The moderator of the roundtable, consultant Tom Griscom, noted that Tennessee Education Commissioner Penny Schwinn recently said that the biggest thing she had heard on her listening tours across the state was the "growing concern for how we can support our children."

Don Mueller, vice president and CEO of Children's Hospital at Erlanger, said that as a health-care provider in Hamilton County, teen suicide was his biggest concern.

"Mental health doesn't start in the hospital," he said. "It has gotten so bad that I met two weeks ago with every CEO of every children's hospital in Tennessee because we had identified mental health as our greatest concern."

Suicide rates have steadily increased across the state in the last decade, but Mueller said that by the time a child ends up in the hospital, in reality the system has already failed.

"This suicide issue is real, this behavioral health issue is real. We have a situation where more than 30% of our high school students have been significantly depressed to the point that it does not go away. .You have 8.3% that say they've tried," Mueller said.

He agreed with Hammond that identifying and supporting mental health and emotional needs should start at school.

"When kids are in school, they're not showing up in our emergency room for suicide. The reality is school is the place where kids are. With the resources, we can identify kids and get them the help they need," Mueller added.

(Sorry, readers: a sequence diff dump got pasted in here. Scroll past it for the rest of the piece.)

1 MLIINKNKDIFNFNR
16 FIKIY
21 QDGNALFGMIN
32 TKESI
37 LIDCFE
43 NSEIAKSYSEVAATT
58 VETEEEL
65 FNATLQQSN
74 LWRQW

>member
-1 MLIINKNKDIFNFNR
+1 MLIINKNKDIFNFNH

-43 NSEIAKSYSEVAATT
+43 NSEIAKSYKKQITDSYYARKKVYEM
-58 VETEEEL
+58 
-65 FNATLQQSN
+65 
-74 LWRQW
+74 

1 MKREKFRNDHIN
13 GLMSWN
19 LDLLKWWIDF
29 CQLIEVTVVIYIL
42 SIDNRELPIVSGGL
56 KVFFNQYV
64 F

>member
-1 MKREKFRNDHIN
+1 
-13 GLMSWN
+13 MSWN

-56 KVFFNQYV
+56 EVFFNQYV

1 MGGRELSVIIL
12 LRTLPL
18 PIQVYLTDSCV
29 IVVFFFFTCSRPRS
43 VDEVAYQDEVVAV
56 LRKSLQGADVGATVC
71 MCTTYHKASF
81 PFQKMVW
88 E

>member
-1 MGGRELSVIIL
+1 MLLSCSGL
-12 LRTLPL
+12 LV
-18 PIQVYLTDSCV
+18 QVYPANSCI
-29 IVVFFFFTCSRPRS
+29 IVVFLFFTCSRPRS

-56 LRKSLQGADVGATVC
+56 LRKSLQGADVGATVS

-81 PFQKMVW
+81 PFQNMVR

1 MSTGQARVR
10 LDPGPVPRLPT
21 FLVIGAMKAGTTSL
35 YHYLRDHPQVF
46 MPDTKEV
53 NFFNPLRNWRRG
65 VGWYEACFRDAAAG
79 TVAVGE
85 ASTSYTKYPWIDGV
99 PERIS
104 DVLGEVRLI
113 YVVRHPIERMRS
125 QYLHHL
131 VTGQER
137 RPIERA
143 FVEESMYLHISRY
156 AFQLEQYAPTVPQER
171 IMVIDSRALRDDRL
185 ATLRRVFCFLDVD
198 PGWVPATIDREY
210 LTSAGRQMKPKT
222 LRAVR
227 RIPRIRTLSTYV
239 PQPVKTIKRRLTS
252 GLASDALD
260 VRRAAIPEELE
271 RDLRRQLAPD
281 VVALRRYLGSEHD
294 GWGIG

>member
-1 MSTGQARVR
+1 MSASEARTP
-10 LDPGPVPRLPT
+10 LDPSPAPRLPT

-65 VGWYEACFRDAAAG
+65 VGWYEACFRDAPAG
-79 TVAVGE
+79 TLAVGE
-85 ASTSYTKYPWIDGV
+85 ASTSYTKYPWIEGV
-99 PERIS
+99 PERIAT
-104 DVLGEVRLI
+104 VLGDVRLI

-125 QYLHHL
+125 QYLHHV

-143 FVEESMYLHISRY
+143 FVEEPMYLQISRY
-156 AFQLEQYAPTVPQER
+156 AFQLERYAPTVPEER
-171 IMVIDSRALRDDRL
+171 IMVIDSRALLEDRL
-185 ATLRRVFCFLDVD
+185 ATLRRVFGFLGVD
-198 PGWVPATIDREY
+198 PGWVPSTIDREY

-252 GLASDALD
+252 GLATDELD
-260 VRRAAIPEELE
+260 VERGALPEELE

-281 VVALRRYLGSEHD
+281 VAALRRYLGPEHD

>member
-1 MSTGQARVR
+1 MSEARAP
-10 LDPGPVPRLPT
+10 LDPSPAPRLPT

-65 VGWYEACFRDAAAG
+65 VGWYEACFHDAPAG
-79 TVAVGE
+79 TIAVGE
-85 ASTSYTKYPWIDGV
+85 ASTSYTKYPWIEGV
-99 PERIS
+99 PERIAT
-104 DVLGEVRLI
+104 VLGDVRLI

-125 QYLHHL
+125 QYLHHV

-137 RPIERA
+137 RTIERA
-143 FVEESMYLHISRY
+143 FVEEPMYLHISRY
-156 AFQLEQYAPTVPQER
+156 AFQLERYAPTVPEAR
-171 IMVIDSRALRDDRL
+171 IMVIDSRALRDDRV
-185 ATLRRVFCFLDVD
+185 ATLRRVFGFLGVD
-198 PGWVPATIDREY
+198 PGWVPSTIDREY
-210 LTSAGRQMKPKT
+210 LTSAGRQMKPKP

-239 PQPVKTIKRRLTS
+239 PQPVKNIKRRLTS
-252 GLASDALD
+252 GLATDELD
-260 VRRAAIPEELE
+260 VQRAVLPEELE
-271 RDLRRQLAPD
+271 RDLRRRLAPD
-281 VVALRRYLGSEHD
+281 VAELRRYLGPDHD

The roundtable came as discussions about Johnson's proposed budget, and his request for an additional $34 million for operating costs, picks up steam as the Hamilton County Commission nears its June 26 vote.

Some in the community have argued that Johnson's budget, which includes more than 350 additional positions and proposes counselors, social workers, truancy officers and more, oversteps public schools' role in society.

But the community leaders gathered Monday said the resources were needed somewhere.

Other anticipated Children’s Cabinet participants

› Hamilton County Education Association

› Hamilton County Parks and Recreation

› Signal Centers

› Hamilton County Commission

› Chattanooga City Council

› Chattanooga Public Library

› University of Tennessee at Chattanooga

› Chattanooga State Community College

› YMCA of Metropolitan Chattanooga

› The Bethlehem Center

› Boys and Girls Club of Chattanooga

› Urban League of Greater Chattanooga

› Chattanooga Neighborhood Enterprise

"We have a mandate to educate our children, that entails so much more than it did 50 years ago," said Rob Philyaw, judge of Hamilton County's Juvenile Court. "The bottom line is if we can't control behavior in the schoolhouse then we know we can't teach them. If we can't teach them then we know we can't keep them in school and I end up, and the sheriff ends up, getting them."

Philyaw added leaders know that kids are only in school a fraction of the time, but they do spend 8 hours a day, 5 days a week in school.

"The schools only have these children a fraction of that time, and that's true, but at the same time the schools have the most opportunity to be impactful in these areas," he added.

Mueller said kids need to be reached in schools to make a difference.

"It's a good investment to invest in kids and to invest in kids early," he said. "I believe the school budget helps identify areas that will help children."

Contact Meghan Mangrum at mmangrum@timesfreepress.com or 423-757-6592. Follow on Twitter @memangrum.